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A maths paper that made for some ‘joyous reading’


Photo: Mark Condren

Photo: Mark Condren

Stock image

Stock image


Photo: Mark Condren

It is not often that a Leaving Cert Maths exam makes for “joyous reading” for students but that is how one teacher described the Ordinary Level Paper 1.

Another described how her students came out “with smiles on their faces”

Alan Boal of studyclix.ie and Royal and Prior Comprehensive School in Raphoe, Co. Donegal, said “there was a lot for students to be happy with” in the short questions, while “long questions also made for joyous reading for many of the students”.

Jean Kelly, a teacher at The Institute of Education, Dublin, described it as “a lovely paper. Students left the exam with smiles on their faces.
She said there was “no heavy language was used and the questions were phrased in a clear and concise way.”

Tony McGennis, an Association of Secondary Teachers’ Ireland (ASTI) subject representative, described the paper as “ fine”, but said some of the questions “were asked differently from before”.

Eamonn Toland of the mathstutor.ie said the first Section A question on VAT provided a gentle opening and in others, there was “nothing too challenging, and most questions starting gently and building in difficulty.”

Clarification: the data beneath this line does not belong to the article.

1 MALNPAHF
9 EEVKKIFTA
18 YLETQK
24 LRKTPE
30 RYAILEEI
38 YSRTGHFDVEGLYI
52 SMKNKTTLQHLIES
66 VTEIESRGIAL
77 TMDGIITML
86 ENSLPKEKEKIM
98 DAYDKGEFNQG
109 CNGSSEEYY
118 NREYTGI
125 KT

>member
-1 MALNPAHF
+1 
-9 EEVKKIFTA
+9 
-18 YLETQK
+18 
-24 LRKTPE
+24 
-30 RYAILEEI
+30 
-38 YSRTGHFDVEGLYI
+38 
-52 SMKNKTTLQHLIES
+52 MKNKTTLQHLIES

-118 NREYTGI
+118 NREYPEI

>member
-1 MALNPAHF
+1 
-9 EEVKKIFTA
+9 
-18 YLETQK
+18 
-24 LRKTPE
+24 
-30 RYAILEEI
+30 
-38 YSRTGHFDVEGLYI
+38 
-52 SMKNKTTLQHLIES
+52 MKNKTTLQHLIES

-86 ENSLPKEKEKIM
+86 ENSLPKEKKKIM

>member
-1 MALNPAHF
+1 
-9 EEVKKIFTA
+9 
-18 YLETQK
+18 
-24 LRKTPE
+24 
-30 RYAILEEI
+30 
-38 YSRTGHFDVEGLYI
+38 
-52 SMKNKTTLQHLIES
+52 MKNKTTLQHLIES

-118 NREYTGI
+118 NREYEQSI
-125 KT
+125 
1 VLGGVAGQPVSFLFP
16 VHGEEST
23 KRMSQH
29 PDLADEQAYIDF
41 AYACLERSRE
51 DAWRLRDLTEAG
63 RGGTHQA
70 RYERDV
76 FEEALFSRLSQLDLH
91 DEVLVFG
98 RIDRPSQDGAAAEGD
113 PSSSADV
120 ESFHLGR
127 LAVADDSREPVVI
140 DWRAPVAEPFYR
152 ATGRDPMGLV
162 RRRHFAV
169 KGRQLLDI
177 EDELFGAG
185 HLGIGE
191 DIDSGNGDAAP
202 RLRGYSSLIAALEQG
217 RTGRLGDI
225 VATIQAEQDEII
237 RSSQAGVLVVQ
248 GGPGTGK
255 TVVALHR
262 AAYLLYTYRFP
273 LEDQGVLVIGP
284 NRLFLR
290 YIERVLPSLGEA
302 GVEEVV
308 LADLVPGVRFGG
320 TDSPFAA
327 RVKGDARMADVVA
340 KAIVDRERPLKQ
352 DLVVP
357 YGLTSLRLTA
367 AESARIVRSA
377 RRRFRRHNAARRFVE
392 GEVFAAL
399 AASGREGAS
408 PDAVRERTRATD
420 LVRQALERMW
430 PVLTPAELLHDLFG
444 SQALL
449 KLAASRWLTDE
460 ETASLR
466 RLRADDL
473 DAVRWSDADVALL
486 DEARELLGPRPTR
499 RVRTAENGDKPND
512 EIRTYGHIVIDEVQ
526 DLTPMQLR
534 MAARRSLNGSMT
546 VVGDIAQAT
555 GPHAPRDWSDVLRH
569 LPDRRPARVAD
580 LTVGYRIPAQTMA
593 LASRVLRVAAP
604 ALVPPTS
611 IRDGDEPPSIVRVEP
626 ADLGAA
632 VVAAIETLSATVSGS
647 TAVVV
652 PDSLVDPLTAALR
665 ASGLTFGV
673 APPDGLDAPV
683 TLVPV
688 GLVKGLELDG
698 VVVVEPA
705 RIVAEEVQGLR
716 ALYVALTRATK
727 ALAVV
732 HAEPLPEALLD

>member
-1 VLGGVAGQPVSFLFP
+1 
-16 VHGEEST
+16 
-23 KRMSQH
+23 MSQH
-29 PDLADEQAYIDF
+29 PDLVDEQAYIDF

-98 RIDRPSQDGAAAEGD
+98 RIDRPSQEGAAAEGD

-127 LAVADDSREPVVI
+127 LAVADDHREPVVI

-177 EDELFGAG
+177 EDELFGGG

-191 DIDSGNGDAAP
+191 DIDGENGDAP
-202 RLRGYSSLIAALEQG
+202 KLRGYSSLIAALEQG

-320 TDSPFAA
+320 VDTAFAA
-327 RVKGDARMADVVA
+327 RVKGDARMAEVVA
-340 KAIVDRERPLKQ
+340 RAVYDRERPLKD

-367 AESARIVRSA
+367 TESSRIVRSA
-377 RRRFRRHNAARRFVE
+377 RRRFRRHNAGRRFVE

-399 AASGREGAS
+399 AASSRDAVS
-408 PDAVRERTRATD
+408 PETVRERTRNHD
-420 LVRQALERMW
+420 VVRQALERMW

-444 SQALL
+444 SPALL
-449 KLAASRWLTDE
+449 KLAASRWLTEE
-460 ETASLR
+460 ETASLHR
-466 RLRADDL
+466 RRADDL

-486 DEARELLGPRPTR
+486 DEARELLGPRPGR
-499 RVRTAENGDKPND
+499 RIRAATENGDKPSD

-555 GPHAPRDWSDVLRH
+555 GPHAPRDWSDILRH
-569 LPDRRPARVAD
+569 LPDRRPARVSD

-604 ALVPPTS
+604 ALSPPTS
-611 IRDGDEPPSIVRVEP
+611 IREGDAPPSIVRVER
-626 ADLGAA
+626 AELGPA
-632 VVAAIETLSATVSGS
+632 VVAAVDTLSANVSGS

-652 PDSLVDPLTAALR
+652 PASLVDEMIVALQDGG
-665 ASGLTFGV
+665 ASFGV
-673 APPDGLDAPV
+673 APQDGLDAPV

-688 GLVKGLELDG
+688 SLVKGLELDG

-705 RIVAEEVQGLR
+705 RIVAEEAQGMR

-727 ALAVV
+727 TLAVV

He said Section B, which contains the more complex questions , was also “mostly straightforward, with many old-fashioned questions which hark back to the pre-Project Maths era.”

Mr Toland said Q7 on Universal Social Charge was long but not difficult, while Q8 was “an interesting problem involving the volume of a cardboard box, which would look familiar to canny students who revised as far back as the 2014 exam paper.”

Ms Kelly described Q8 as “a lovely question, and it contained no calculus so students will be delighted with this.”

Although Mr Boal felt many students went home happy, he said Q9 was “quite long and I feel that students may have become stuck in the latter parts”. Ms Kelly felt it was “very similar to past papers and there were no difficult parts.”

Mr Toland noted that Q 10b involved a story about John and Mary walking around in circles, “perhaps a fitting metaphor for the Covid-19 era”.

Mr Boal described Q10 as “not for the faint hearted” and Ms Kelly agreed it may not have suited everyone. “Students would need to have made sure they knew their speed distance time formula here,” she said.

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